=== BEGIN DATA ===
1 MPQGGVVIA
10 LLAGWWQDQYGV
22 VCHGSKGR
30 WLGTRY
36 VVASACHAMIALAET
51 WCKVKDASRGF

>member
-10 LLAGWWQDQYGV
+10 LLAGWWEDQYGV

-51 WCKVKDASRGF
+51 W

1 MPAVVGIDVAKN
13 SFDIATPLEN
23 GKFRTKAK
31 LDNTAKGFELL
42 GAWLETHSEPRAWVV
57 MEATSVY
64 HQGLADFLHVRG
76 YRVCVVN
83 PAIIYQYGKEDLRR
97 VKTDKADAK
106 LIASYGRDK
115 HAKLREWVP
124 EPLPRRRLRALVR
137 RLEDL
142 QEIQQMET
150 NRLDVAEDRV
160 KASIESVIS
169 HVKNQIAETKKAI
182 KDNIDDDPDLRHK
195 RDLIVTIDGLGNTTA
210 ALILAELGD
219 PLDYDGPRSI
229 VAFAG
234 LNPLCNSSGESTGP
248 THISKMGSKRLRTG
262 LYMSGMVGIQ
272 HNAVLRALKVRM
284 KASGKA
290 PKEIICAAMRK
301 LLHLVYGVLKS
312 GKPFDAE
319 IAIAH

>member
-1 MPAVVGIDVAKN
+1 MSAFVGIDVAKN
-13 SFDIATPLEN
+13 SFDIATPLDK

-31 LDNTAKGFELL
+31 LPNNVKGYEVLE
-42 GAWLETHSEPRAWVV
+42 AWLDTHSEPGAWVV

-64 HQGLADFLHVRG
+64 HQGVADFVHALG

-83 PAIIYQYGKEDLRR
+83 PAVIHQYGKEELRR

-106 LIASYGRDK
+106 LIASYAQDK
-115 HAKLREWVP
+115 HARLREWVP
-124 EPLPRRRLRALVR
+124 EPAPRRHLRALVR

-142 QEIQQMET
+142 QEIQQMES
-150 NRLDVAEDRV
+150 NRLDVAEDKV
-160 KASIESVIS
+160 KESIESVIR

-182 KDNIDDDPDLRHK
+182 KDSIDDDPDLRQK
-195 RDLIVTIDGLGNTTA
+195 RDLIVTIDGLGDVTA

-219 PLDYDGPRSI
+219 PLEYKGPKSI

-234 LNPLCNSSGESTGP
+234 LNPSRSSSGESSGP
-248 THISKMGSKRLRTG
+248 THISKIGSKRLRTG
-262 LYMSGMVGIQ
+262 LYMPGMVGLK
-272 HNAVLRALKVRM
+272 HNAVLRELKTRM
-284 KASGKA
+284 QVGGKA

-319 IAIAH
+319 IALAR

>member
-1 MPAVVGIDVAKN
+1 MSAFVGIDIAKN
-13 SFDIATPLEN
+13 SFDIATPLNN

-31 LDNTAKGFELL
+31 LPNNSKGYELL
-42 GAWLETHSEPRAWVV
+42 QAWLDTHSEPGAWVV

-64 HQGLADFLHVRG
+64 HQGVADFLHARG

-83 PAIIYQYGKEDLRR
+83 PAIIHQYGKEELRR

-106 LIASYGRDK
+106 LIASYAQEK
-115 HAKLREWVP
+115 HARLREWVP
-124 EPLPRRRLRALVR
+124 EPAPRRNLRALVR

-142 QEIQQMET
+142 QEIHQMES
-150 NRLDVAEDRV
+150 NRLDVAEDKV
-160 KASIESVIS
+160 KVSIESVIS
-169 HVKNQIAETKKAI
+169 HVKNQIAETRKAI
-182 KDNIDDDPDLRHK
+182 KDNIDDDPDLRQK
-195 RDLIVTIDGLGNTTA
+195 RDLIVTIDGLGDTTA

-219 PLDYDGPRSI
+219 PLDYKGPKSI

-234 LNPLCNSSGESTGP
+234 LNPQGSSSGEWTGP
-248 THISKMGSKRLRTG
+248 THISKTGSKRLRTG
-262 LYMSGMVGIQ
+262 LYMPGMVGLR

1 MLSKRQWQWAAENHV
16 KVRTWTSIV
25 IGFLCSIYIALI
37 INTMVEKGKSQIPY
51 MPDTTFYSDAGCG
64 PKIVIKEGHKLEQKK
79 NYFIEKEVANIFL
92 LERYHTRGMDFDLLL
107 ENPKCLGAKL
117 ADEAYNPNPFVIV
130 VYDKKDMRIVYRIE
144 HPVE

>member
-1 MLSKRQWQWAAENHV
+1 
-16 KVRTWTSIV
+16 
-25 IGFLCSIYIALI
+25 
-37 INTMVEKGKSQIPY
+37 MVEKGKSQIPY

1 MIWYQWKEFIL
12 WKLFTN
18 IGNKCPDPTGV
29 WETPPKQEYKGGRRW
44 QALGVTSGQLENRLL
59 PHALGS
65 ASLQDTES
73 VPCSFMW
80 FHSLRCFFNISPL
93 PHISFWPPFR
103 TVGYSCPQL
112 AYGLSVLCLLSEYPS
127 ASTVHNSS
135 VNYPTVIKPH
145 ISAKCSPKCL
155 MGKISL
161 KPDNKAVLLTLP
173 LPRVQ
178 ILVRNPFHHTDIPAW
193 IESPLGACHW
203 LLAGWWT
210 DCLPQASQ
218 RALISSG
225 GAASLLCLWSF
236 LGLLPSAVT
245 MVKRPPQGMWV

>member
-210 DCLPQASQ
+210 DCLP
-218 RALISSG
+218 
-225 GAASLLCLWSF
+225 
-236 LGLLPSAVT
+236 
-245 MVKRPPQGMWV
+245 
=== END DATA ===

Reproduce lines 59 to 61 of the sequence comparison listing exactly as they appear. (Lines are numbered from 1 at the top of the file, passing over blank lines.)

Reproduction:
-115 HAKLREWVP
+115 HARLREWVP
-124 EPLPRRRLRALVR